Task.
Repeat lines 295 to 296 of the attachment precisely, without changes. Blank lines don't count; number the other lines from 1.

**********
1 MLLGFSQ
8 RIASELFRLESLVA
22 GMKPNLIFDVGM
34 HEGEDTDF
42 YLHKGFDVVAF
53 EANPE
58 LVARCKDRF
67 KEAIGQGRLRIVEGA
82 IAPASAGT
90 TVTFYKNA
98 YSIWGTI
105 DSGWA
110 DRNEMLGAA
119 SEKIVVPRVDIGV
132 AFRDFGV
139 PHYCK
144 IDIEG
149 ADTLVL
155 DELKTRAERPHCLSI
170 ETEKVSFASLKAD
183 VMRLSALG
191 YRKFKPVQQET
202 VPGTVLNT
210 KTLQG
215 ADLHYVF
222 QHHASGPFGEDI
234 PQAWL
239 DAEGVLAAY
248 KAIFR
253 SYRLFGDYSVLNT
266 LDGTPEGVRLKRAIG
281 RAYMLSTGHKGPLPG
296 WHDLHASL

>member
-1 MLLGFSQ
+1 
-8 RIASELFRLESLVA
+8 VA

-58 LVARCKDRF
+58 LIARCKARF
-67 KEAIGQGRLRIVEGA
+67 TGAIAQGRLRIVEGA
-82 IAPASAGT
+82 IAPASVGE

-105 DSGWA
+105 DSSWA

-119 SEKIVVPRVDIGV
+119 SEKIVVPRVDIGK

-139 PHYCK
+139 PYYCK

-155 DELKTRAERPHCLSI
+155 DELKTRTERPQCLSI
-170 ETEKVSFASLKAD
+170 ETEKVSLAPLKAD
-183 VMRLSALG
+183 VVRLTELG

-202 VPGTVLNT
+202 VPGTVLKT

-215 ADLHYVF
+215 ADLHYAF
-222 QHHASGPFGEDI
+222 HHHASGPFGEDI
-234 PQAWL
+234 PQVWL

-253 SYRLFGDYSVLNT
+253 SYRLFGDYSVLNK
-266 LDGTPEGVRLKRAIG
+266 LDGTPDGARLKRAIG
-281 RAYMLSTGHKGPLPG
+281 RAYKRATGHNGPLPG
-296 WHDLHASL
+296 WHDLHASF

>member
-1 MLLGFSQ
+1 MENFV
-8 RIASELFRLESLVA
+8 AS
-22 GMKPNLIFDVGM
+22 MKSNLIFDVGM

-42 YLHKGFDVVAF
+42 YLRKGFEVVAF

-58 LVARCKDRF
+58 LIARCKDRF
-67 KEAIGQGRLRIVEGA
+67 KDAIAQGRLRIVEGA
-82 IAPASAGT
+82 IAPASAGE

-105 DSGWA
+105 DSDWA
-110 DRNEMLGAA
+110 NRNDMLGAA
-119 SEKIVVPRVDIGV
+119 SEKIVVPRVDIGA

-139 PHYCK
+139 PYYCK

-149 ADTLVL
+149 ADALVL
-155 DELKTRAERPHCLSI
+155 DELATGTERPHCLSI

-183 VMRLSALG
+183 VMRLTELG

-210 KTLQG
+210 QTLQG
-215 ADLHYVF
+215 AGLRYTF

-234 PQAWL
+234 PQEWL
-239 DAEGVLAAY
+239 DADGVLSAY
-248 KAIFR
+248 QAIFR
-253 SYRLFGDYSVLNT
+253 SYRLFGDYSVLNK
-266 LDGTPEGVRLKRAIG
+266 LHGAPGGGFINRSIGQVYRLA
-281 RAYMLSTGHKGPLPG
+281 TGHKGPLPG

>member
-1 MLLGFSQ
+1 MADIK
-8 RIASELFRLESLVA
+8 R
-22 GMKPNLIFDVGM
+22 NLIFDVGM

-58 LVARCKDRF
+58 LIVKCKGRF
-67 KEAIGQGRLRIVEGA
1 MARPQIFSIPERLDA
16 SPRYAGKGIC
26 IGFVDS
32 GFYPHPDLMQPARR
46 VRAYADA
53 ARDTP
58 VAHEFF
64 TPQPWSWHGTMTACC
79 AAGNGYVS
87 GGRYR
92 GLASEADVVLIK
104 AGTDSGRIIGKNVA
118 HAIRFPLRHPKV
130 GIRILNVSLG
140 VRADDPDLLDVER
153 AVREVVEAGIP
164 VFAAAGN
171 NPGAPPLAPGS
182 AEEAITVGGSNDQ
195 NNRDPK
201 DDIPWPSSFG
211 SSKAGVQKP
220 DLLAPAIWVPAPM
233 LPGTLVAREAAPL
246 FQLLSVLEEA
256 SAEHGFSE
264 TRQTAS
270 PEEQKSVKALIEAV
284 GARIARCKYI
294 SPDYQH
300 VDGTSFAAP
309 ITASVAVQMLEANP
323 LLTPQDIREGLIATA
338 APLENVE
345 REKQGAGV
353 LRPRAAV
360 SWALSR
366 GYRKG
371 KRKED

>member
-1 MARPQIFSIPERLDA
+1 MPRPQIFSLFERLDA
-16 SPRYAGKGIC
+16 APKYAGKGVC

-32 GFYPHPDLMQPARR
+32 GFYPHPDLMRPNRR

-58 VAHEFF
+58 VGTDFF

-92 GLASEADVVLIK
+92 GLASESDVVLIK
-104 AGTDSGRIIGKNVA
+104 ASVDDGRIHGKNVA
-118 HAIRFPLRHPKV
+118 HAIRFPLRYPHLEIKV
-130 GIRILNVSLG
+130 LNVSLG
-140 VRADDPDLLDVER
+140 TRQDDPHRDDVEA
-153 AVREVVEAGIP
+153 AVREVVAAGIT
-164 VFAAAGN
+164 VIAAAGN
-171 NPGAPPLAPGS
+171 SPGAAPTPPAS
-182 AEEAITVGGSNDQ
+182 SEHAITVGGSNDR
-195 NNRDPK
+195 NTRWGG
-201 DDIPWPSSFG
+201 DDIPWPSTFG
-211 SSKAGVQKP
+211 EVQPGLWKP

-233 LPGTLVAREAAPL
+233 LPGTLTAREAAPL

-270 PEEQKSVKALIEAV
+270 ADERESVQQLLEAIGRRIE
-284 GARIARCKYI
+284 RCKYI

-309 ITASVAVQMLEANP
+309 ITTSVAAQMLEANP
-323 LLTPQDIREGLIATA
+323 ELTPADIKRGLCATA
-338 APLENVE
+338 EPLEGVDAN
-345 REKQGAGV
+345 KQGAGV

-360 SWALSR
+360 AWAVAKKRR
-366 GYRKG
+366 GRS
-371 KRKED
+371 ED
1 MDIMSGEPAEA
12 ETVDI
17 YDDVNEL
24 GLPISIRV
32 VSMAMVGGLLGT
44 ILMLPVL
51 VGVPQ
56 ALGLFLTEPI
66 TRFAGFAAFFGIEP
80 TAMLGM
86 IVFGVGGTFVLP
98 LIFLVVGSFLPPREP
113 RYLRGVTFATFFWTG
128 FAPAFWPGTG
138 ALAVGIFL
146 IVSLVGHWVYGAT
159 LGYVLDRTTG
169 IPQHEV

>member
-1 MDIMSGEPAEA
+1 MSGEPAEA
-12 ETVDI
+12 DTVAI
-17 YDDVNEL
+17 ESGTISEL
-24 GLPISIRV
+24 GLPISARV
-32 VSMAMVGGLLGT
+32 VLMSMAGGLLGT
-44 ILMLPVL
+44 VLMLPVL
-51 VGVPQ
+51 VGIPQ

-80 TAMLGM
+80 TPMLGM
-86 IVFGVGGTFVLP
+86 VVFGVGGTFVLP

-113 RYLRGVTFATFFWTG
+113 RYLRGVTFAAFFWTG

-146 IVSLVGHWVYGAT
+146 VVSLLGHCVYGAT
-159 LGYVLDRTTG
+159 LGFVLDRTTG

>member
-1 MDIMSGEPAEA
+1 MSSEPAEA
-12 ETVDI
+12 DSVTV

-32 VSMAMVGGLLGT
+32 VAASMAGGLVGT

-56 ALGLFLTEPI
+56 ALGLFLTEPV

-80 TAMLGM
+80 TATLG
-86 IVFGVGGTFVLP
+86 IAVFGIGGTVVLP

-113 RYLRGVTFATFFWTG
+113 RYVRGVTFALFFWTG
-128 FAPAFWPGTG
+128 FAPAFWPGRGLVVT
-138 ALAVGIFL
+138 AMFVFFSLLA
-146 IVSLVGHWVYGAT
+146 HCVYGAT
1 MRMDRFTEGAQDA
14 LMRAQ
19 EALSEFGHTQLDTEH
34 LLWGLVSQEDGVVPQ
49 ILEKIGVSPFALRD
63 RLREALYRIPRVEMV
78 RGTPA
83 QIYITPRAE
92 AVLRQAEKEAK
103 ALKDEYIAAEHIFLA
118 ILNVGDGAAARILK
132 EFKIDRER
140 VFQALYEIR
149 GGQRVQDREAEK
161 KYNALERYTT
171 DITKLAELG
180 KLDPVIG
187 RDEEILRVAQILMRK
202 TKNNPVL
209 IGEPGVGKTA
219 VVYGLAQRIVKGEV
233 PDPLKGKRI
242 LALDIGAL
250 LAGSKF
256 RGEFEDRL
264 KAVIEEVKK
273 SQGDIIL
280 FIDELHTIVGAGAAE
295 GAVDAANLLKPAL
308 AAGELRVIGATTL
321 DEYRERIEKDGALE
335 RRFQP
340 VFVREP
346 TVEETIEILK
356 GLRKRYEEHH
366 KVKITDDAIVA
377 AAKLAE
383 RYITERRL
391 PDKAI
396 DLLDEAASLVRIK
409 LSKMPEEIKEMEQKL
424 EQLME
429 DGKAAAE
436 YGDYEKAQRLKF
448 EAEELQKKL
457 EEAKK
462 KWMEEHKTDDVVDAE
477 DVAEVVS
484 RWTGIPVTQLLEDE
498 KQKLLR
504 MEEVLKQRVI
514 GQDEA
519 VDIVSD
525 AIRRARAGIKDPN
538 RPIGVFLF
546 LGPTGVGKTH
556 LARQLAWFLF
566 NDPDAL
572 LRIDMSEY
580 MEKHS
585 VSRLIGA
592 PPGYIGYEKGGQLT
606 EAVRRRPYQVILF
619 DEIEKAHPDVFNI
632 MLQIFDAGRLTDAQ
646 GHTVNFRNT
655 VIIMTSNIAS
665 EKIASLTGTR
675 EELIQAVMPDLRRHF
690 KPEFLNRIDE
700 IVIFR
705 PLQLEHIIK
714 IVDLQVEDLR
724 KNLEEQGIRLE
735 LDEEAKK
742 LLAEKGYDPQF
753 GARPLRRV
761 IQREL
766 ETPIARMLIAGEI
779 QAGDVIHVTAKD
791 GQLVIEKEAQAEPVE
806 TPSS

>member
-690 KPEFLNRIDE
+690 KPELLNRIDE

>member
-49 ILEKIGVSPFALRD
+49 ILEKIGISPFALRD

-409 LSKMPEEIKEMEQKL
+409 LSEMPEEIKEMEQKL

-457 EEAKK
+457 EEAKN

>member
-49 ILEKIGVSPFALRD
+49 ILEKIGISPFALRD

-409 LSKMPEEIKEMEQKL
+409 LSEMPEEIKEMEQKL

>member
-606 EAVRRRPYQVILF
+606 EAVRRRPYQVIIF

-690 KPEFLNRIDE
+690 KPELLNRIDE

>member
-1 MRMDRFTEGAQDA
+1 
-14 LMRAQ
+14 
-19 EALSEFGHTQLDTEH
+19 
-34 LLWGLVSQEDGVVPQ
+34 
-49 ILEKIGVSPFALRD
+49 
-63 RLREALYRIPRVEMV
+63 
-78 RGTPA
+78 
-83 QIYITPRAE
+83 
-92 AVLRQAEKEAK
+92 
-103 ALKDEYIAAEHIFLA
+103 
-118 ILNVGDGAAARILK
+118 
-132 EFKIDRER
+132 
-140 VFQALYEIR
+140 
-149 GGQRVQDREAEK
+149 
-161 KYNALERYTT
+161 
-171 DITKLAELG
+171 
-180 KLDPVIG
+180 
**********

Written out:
132 EFKIDRER
140 VFQALYEIR